Heineken’s historic brewery (which closed in 1988) now houses an interactive museum, taking visitors on a journey from the history of the Heineken family through to the brewing and bottling processes, as well as including a stop at the stables and copper beer tanks. Guests will also get to view Heineken commercials from around the world.
Located in the trendy Changiweg district, just a five-minute train ride from the centre of Amsterdam, The Train Lodge is an eccentric alternative to Amsterdam’s offering of budget hotels. The spray-painted train carriages that make up this colourful lodge were originally part of the Zürich-to-Rome night train, providing travellers with a comfortable place to sleep on their travels. Today, the compartments have found a permanent location and give comfort to travellers while they have a break from the road. Choose between private and shared carriages on your stay, with a dining cart available to all guests, serving an offering of food and drink, with alcoholic beverages served in the evening.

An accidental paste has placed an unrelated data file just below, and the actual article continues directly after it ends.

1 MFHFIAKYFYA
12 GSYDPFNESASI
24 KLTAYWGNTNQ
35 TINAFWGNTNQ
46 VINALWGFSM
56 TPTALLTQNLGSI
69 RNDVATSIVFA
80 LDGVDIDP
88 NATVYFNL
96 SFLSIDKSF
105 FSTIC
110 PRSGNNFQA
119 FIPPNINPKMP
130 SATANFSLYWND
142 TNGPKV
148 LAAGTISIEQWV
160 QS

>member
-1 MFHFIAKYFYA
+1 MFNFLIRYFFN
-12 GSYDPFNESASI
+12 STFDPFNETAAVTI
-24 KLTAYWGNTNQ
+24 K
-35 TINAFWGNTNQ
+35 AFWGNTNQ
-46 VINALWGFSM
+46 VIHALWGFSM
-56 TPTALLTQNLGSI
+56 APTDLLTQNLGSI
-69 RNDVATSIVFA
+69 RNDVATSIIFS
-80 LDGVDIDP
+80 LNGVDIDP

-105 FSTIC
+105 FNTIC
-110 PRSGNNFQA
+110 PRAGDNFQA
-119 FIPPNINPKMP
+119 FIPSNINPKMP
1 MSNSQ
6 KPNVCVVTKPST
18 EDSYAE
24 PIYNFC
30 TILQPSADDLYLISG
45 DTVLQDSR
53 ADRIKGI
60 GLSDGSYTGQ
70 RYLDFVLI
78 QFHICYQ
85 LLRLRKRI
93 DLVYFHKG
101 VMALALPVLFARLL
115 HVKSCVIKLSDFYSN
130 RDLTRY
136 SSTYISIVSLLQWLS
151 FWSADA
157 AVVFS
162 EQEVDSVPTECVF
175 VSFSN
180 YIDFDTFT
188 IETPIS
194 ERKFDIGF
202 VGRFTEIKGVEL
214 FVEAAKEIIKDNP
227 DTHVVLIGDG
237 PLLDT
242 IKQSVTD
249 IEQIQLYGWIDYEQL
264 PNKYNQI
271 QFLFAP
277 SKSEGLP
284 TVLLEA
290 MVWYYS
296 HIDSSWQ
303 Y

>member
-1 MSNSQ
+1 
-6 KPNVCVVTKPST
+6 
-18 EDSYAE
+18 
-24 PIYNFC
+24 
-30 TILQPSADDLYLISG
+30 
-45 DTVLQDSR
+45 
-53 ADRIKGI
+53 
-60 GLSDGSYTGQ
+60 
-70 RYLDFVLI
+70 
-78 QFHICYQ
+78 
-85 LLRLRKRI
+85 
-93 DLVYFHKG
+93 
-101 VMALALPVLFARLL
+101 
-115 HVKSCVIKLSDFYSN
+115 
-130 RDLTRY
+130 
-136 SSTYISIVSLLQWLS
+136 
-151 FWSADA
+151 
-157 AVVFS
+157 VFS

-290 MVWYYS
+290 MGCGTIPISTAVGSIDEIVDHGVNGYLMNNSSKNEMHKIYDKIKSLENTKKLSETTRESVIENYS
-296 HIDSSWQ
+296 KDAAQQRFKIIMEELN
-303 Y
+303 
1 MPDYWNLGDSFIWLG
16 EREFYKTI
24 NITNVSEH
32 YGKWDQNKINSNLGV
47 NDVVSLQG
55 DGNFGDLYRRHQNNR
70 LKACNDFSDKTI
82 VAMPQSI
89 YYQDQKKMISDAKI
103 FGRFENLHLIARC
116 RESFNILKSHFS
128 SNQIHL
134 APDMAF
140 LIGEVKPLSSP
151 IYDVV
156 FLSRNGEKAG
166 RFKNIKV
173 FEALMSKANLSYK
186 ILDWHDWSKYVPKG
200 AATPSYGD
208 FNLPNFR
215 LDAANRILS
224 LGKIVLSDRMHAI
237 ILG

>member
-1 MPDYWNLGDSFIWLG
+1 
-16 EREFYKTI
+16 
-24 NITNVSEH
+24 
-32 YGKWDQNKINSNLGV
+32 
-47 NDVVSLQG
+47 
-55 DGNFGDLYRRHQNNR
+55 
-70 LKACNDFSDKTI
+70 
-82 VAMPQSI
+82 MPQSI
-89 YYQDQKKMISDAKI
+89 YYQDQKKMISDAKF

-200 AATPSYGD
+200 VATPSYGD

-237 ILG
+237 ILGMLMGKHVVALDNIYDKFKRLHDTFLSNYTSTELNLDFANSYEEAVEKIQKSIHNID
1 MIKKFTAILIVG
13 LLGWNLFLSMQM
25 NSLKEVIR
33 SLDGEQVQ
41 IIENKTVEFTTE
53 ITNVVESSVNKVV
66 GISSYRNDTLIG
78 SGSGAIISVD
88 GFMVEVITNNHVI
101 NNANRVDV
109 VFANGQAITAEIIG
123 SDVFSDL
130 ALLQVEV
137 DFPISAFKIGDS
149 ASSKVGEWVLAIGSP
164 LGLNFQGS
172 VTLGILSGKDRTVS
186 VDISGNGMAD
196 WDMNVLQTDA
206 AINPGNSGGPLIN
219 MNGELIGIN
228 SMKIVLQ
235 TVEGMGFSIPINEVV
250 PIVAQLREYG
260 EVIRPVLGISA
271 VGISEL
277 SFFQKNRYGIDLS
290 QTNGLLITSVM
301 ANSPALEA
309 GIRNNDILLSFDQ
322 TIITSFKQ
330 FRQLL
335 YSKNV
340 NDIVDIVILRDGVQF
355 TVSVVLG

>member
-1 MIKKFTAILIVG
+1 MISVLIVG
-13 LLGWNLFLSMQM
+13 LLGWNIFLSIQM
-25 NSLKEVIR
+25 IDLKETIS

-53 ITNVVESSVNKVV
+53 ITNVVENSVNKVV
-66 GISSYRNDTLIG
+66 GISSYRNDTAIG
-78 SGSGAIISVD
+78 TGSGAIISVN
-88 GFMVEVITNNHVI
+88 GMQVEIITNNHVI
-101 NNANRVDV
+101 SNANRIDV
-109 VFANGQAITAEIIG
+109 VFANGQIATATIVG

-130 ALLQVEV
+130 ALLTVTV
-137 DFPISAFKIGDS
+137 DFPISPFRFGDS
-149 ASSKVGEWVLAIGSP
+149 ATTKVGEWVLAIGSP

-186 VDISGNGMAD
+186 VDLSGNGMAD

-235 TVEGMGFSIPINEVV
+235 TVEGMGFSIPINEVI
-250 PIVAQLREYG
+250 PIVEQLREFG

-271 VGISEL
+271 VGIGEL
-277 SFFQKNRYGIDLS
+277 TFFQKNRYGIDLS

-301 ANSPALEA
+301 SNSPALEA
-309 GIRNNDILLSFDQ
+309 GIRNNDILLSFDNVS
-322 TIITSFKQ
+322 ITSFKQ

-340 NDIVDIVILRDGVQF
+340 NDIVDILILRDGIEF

A tiny, eccentric museum, Electric Ladyland holds a permanent exhibition of fluorescent art, with fluorescent minerals, fluorescent artwork from the 1950s and other glowing artefacts. Visitors to this unusual attraction in Amsterdam can also create their own sculptural piece of illuminated art. Booking online isn’t available at this museum and the exhibition runs a first come first served system. Open Monday to Saturday, between 1pm and 6pm.